SIGHT SPECIFIC

Curatorial Art Practice in London

CORE PURPOSE Group Show

CORE PURPOSE is an encounter among different generations of artists, researches and genres.

The exhibition displays different mediums, from painting, to photography, sculptures and light installations, and presents works by Richard Caldicott (b. 1962), Bill Culbert (b. 1935), Peter Lamb (b. 1973), Peter Lowe (b. 1938), Andrea Medjesi-Jones (b. 1973), Peter Sedgley (b. 1930) and Michael Stubbs (b. 1961).

Bill Culbert, Sunrise, 1989, colour photographic print, 100 x 150 cm

Bill Culbert, Sunrise, 1989, colour photographic print, 100 x 150 cm

New Zealander Bill Culbert‘s solo exhibition Front Door Out Back has been reviewed as one of the best Pavilions of the Venice Biennale 2013. The artist has been recently interviewed about his work, and in this occasion he talks about the lightness of his ready-made installations, the surprise in discovering and changing an old and magical space as church of the Instituto Santa Maria della Pietà in Venice. “I probably like surprising myself”, he proclaims in the video interview, produced by Biennale Arte 2013.

In order to represent Culbert’s interdisciplinary approach to visual arts, CORE PURPOSE displays three light installations and one colour photographic print.

1991-Bill Culbert, Total Black, plastic bottles, fluorescent tube, 122 x 122 cm

Bill Culbert, Total Black, 1991, plastic bottles, fluorescent tube, 122 x 122 cm

Surprising is also the work of young artists Andrea Medjesi-Jones and Peter Lamb: an explosion of colours, nuances and broken lines. Medjesi-Jones is currently part of the Exchange Project group exhibition at the APT Gallery in Depford, showing her work in the section “Obscured Exchange”. On the other side, Lamb has shown his new oversize diptych painting in the just concluded group exhibition London Utd., at the Kling and Bang Gallery in Iceland.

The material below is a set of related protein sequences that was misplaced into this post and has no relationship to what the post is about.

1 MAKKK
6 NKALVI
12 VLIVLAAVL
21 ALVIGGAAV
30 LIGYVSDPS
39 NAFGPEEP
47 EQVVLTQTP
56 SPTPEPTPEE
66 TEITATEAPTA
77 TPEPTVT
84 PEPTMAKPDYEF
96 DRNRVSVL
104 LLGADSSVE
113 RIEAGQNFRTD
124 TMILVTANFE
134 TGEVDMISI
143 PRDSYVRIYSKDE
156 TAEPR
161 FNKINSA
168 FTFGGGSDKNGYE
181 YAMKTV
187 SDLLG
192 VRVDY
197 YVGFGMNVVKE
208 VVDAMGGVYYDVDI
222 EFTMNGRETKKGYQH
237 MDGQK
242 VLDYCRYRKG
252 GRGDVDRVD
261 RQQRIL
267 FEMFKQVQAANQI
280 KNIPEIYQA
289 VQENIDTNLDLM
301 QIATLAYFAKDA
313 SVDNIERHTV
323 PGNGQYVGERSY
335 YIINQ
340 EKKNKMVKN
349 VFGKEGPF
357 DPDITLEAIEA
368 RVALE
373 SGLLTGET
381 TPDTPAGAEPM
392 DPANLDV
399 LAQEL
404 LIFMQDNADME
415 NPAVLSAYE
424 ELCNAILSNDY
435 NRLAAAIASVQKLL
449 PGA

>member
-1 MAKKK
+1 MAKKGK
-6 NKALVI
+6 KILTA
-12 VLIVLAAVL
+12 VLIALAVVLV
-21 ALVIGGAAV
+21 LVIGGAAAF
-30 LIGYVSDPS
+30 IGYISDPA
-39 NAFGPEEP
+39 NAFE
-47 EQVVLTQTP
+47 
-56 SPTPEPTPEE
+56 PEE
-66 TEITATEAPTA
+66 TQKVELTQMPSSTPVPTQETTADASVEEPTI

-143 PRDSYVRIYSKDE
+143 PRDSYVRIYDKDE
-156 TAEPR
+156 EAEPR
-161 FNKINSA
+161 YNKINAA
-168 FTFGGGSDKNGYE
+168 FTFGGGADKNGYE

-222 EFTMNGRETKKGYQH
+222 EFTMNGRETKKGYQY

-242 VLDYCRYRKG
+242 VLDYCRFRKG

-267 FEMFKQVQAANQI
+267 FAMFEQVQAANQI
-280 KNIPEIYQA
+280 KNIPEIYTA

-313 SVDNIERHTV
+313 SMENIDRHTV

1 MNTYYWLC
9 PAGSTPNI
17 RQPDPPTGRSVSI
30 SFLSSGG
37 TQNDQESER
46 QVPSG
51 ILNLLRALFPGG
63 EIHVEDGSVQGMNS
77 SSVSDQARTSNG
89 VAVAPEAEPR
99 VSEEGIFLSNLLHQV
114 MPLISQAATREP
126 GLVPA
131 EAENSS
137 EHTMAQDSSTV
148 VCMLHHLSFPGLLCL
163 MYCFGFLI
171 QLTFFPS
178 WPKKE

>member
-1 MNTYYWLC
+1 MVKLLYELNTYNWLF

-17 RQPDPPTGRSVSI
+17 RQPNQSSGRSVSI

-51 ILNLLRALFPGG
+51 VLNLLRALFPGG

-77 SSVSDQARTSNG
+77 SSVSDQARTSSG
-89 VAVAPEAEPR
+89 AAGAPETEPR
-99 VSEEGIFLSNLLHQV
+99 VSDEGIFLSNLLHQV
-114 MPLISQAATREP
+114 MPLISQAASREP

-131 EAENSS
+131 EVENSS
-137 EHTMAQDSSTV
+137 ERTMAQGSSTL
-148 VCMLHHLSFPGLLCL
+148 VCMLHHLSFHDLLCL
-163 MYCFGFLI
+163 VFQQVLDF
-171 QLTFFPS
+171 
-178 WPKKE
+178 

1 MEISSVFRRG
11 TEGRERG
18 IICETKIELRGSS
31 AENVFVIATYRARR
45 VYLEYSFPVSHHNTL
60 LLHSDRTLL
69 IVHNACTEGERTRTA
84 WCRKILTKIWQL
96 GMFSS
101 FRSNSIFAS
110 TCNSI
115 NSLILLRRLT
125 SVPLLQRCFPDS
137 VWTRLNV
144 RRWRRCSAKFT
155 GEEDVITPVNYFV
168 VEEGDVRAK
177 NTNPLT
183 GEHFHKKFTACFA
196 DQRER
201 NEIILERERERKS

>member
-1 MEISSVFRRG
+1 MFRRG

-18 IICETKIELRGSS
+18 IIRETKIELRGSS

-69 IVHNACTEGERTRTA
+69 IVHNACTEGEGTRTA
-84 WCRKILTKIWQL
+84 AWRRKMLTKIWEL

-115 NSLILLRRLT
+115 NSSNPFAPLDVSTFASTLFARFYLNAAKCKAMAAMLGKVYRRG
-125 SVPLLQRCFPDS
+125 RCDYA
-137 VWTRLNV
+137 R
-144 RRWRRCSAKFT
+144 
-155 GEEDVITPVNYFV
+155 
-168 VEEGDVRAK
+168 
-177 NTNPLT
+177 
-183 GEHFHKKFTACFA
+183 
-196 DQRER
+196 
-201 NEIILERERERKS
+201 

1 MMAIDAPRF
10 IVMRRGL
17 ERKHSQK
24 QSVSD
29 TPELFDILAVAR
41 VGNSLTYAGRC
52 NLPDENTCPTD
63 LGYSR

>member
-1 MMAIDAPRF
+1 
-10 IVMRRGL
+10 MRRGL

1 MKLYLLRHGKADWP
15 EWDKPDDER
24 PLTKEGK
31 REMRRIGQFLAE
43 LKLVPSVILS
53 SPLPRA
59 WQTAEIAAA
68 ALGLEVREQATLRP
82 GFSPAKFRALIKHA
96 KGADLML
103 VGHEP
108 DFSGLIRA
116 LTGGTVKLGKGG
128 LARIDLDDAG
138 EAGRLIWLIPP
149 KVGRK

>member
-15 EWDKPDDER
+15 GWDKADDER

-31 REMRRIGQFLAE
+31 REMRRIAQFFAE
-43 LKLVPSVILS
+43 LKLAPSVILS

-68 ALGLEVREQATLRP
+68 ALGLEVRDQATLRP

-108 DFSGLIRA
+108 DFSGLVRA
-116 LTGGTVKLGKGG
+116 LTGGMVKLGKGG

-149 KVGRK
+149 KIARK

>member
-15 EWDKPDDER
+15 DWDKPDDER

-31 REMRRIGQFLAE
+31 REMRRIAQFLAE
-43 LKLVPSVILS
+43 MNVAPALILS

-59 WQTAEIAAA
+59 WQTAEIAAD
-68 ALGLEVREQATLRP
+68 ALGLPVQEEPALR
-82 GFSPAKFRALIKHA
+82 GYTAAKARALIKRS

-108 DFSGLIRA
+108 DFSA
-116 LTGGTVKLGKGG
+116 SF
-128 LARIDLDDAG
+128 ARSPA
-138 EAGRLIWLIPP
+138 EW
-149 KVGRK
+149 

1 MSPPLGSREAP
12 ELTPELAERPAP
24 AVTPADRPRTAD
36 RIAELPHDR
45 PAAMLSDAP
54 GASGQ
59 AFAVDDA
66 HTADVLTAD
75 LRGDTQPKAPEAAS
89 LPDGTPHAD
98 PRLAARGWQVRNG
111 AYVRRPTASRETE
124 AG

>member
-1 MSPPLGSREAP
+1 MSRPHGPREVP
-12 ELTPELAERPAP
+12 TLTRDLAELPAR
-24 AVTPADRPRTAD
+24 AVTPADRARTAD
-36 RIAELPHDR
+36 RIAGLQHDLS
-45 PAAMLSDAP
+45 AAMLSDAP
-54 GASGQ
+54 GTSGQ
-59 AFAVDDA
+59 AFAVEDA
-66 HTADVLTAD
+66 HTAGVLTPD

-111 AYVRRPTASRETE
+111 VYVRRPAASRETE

Andrea Medjesi-Jones, Shut your mouth (Gudrun), 2013, Acrylic, aluminium powder and pigment on linen, 60cm x 50 cmAndrea Medjesi-Jones, Shut your mouth (Gudrun), 2013, Acrylic, aluminium powder and pigment on linen, 60cm x 50 cm

Peter Lamb, Ice leaning forwards and Falling Rock Purple Smoke, 2013, installation view. Courtesy the Artist and Kling&Bang Gallery

Peter Lamb, Ice leaning forwards and Falling Rock Purple Smoke, 2013, installation view. Courtesy the Artist and Kling&Bang Gallery

Peter Lamb, Puffy Brain on Mountain, 2012, photograph, acrylic, powder  and spray paint, 280 x 190 cm

Peter Lamb, Puffy Brain on Mountain, 2012, photograph, acrylic, powder and spray paint, 280 x 190 cm

The works by Peter Lowe, Peter Sedgley and Richard Caldicott play with viewers’s perception.  Lowe began deepening the concepts of time, space and mathematical relations in visual art after joining the British System Group in 1969; CORE PURPOSE presents two rare wood and perspex reliefs of that time, Permutation of Rows (1968) and 9 Groups of 4 Squares (1969).

Peter Lowe, Permutations of Rows, 1968, black and white perspex on wood, 25 x 25 cm

Peter Lowe, Permutations of Rows, 1968, black and white perspex on wood, 25 x 25 cm